First-line evaluation of Lennox-Gastaut syndrome, following clinical history and physical examination, includes brain MRI, EEG, and routine laboratory studies. If there are no abnormalities consistent with etiology, a chromosomal microarray may be done, which has a 12% to 13% yield. Urine organic acids, amino acids, and metabolic screening may yield an etiology in only about 1 in 50 to 100 patients. Targeted next-generation sequencing of epileptic encephalopathy panels has a high yield of about 12% to 13%. The Epilepsy Phenome/Genome Project is then suggesting whole exome sequencing be performed in those remaining…
ESES in Landau-Kl3effner
Dr Hirsch reviewed previous studies of electrical status epilepticus in sleep, including studies of sleep homeostasis and genetic studies. It has been demonstrated that the role of sleep was disturbed, mostly in the down-scale of the slow activity usually observed during sleep related to spike-and-wave activity. In genetic studies, a relation between this group of diseases and autism has been shown. In a study conducted by Dr Hirsch and colleagues in 2010, 10% to 50% of these patients had a mutation of GRIN2A, which is related to cortical oscillation and maturation and can be attributed to acquired epileptic aphasia and related childhood focal epilepsies and encephalopathies with speech and language dysfunction, as well as idiopathic focal epilepsy with rolandic spikes.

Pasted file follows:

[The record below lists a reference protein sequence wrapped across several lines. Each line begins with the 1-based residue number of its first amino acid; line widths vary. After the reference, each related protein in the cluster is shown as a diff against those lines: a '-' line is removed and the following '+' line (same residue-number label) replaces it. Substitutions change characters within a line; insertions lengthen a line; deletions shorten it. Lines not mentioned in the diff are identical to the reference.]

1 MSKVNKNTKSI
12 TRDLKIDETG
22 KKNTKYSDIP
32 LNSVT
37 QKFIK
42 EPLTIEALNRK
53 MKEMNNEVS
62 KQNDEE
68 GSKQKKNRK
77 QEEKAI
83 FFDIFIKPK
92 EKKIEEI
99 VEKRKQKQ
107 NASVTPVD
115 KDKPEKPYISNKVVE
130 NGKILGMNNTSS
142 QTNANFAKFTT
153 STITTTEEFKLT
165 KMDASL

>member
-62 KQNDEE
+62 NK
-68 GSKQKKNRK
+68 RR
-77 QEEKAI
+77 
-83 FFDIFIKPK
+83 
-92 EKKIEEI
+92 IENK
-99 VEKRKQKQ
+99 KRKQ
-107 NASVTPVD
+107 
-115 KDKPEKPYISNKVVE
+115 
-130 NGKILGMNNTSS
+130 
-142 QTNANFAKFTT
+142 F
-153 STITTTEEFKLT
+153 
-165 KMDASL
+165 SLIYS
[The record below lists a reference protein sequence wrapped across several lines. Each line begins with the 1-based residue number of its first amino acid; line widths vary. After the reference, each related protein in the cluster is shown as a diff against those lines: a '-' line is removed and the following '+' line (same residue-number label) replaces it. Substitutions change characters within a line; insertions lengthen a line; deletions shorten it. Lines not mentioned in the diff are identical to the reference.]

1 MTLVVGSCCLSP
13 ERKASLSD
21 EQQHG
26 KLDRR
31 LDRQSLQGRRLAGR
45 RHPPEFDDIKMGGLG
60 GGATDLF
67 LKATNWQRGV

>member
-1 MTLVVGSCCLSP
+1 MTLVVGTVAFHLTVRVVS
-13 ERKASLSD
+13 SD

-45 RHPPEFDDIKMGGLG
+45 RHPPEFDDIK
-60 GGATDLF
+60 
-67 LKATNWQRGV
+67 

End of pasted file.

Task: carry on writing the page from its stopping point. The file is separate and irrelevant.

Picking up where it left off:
With regard to treatment, studies have proven efficacy of benzodiazepines, steroids, and immunoglobulins. Use of personalized therapy with memantine in patients with GRIN2A mutation and early-onset epileptic encephalopathy has also been demonstrated and showed while there was no effect on the EEG, there was an effect on seizures. In a study by Downes and colleagues in 2015, subpial transections had no effect on patients with Landau-Kleffner syndrome.